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St. Pete voters don't want their tax money used to build a new Tampa Bay Rays stadium, poll shows

ST. PETERSBURG — Carolyn Booker was there when the Tampa Bay Rays played their first game at Tropicana Field.

The ardent fan is horrified by the notion that the team could one day leave St. Petersburg.

Even so, if the Rays get their way and a new stadium is built, she doesn't want her tax dollars used.

"I don't think we need to put money into that when everything around the city is suffering right now," said Booker, a 48-year-old cook for Pinellas County schools.

It's a sentiment shared by a majority of St. Petersburg voters, according to a new poll sponsored by the St. Petersburg Times.

And it isn't just an aversion to new taxes that is driving the opposition.

Sixty-two percent of voters said they would oppose the city committing tax money to build a new stadium for the Tampa Bay Rays even if it did not result in increased taxes for them personally. In contrast, 34 percent said they would support public funding for a new stadium.

The poll surveyed 600 registered city voters June 11-16 and has a 4 percent margin of error.

The results illustrate the challenge the Rays face in selling a new publicly funded stadium.

"These are difficult financial times," said Mayor Rick Baker. "People are going to have to be convinced that it is both good for the Rays and the citizens."

The Rays argue Tropicana Field is an outdated ballpark, with poorly designed seating and a closed roof that keeps out the fresh air and sunshine that baseball was meant to be played in.

Voters, nevertheless, remain unmoved.

Jackie Martin, a 37-year-old teacher, worries a new stadium would result in pricey tickets.

"The economy has pushed people back to basics. We don't need all the fanciness," she said.

What's more, the voters who did say they would approve of tax dollars being used said the money would have to come with some strings attached.

"They would have to guarantee that they won't leave for 50 years," said Art Nelson, 46, an engineer who watches every game. "And I'd like to see additional seats under city control, for city employees or school groups. If they are putting up more money, they should have some control of the seats."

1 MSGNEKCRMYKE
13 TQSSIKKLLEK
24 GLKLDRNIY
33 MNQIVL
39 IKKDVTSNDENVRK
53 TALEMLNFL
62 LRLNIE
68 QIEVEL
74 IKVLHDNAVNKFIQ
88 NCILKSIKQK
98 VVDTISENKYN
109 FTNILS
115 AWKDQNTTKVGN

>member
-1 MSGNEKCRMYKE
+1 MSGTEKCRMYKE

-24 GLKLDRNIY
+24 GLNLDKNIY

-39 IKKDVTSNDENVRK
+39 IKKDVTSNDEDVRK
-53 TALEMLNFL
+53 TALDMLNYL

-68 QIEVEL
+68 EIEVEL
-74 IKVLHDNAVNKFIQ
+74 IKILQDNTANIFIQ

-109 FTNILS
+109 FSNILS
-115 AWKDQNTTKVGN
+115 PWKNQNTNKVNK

The poll showed an electorate that isn't totally against spending.

Nearly 40 percent of voters said the city spends tax dollars wisely and efficiently most of the time. Fifty-two percent said they wanted to keep the Pier open, even thought it costs the city roughly $1.5 million a year.

Money for a stadium, however, could be better used elsewhere, they said.

"It's not a question of raising my taxes. It is a question of taxes I am paying being spent on something totally ridiculous," said Brian Merrigan, 27. "We already have a stadium."

St. Petersburg voters also aren't too keen on the idea of the Rays moving.

While the team has said a centrally located stadium could boost attendance, the voters' favored site was Tropicana Field, with 39 percent. The old Toytown landfill was the second most popular site, with 17 percent.

A community group studying new stadium sites said there is no plan on the table and any talk about how a new stadium would be funded is pure speculation.

"Until we get a location and who owns that land, you can't really talk about the funding," said Judy Mitchell, co-chairwoman of A Baseball Community Coalition.

One of the most influential players in the debate is yet to be cast.

The St. Petersburg mayor's race is wide open, and where the 11 candidates stand on the stadium could be a deciding factor in the Sept. 1 primary.

A majority of candidates said they will do what it takes to keep the Rays in St. Petersburg, whether that means negotiating a new contract or demanding the team stay at Tropicana Field.

More than half of the major candidates –– Kathleen Ford, Bill Foster, Scott Wagman, and Deveron Gibbons –– say the public should get to vote on the project. Larry Williams said he could support a referendum.

Ford said the Rays should stay at Tropicana Field or pay for their own new stadium in St. Petersburg.

"People realize that we have some issues that need to be addressed in the city of St. Petersburg, and a new baseball stadium is not one," said Ford, 52, a lawyer and former City Council member.

Gibbons, 36, a corporate executive, said he would oppose any tax increases to support a new stadium.

Williams, 64, said tax dollars will likely be needed, but he acknowledged it would be an uncertain pitch.

"I don't think anybody wants to spend tax dollars to build a new stadium," said Williams, a business owner and former council member. "But they still want the team here. It's kind of a conflicting story."

Foster, 46, said any existing debt on Tropicana Field would have to be paid off before his administration would consider a new stadium.

"The city and the county and the state and the Rays will need to be very creative in the financing of any new stadium if it is going to pass the muster of the public," said Foster, a lawyer and former City Council member.

Candidate Jamie Bennett said he would call for transparent negotiations.

"They just need to stop throwing out different ideas without having the community and the city government being involved in those decisions," said Bennett, 56, a City Council member. "If you get people involved in the entire process and tell them what it is going to cost and what they are going to get for it, you have a much better chance of it passing."

Cristina Silva can be reached at (727) 893-8846 or

St. Pete voters don't want their tax money used to build a new Tampa Bay Rays stadium, poll shows 06/27/09 [Last modified: Wednesday, July 1, 2009 4:34pm]
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